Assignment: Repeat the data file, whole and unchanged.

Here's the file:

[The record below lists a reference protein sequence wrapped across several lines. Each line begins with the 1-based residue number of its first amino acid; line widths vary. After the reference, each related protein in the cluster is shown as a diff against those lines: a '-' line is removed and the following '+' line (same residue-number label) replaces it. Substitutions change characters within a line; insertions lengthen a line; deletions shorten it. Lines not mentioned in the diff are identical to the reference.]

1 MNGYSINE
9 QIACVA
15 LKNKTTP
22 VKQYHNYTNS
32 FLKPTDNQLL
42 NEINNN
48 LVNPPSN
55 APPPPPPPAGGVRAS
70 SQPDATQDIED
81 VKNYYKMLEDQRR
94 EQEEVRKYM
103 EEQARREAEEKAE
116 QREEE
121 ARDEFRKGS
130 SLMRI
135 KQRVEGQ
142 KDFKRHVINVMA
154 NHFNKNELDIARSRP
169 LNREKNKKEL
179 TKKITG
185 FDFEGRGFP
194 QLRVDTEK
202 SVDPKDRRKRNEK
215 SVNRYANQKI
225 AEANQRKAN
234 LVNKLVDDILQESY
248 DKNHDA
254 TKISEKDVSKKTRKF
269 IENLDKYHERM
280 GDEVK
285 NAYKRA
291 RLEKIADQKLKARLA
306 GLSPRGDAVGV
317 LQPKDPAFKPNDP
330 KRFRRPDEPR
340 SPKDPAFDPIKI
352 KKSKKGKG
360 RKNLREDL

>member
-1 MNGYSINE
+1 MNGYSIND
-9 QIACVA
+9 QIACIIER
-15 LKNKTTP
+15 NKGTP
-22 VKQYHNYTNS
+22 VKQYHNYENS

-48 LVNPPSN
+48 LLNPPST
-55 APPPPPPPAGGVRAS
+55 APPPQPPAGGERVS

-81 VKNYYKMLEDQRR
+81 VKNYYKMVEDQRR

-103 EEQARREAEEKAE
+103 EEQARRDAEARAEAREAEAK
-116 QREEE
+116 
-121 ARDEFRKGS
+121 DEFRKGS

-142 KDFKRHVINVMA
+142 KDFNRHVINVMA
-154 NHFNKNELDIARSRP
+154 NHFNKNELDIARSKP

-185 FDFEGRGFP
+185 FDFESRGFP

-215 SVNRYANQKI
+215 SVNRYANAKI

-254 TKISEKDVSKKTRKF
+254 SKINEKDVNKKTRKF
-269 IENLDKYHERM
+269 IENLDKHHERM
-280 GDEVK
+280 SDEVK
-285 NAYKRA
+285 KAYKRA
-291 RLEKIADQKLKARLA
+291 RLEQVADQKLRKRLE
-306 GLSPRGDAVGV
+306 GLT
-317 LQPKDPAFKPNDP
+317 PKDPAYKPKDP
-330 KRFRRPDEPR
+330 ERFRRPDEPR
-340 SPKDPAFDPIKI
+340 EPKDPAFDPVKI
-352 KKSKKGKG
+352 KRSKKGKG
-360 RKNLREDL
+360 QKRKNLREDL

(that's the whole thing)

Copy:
[The record below lists a reference protein sequence wrapped across several lines. Each line begins with the 1-based residue number of its first amino acid; line widths vary. After the reference, each related protein in the cluster is shown as a diff against those lines: a '-' line is removed and the following '+' line (same residue-number label) replaces it. Substitutions change characters within a line; insertions lengthen a line; deletions shorten it. Lines not mentioned in the diff are identical to the reference.]

1 MNGYSINE
9 QIACVA
15 LKNKTTP
22 VKQYHNYTNS
32 FLKPTDNQLL
42 NEINNN
48 LVNPPSN
55 APPPPPPPAGGVRAS
70 SQPDATQDIED
81 VKNYYKMLEDQRR
94 EQEEVRKYM
103 EEQARREAEEKAE
116 QREEE
121 ARDEFRKGS
130 SLMRI
135 KQRVEGQ
142 KDFKRHVINVMA
154 NHFNKNELDIARSRP
169 LNREKNKKEL
179 TKKITG
185 FDFEGRGFP
194 QLRVDTEK
202 SVDPKDRRKRNEK
215 SVNRYANQKI
225 AEANQRKAN
234 LVNKLVDDILQESY
248 DKNHDA
254 TKISEKDVSKKTRKF
269 IENLDKYHERM
280 GDEVK
285 NAYKRA
291 RLEKIADQKLKARLA
306 GLSPRGDAVGV
317 LQPKDPAFKPNDP
330 KRFRRPDEPR
340 SPKDPAFDPIKI
352 KKSKKGKG
360 RKNLREDL

>member
-1 MNGYSINE
+1 MNGYSIND
-9 QIACVA
+9 QIACIIER
-15 LKNKTTP
+15 NKGTP
-22 VKQYHNYTNS
+22 VKQYHNYENS

-48 LVNPPSN
+48 LLNPPST
-55 APPPPPPPAGGVRAS
+55 APPPQPPAGGERVS

-81 VKNYYKMLEDQRR
+81 VKNYYKMVEDQRR

-103 EEQARREAEEKAE
+103 EEQARRDAEARAEAREAEAK
-116 QREEE
+116 
-121 ARDEFRKGS
+121 DEFRKGS

-142 KDFKRHVINVMA
+142 KDFNRHVINVMA
-154 NHFNKNELDIARSRP
+154 NHFNKNELDIARSKP

-185 FDFEGRGFP
+185 FDFESRGFP

-215 SVNRYANQKI
+215 SVNRYANAKI

-254 TKISEKDVSKKTRKF
+254 SKINEKDVNKKTRKF
-269 IENLDKYHERM
+269 IENLDKHHERM
-280 GDEVK
+280 SDEVK
-285 NAYKRA
+285 KAYKRA
-291 RLEKIADQKLKARLA
+291 RLEQVADQKLRKRLE
-306 GLSPRGDAVGV
+306 GLT
-317 LQPKDPAFKPNDP
+317 PKDPAYKPKDP
-330 KRFRRPDEPR
+330 ERFRRPDEPR
-340 SPKDPAFDPIKI
+340 EPKDPAFDPVKI
-352 KKSKKGKG
+352 KRSKKGKG
-360 RKNLREDL
+360 QKRKNLREDL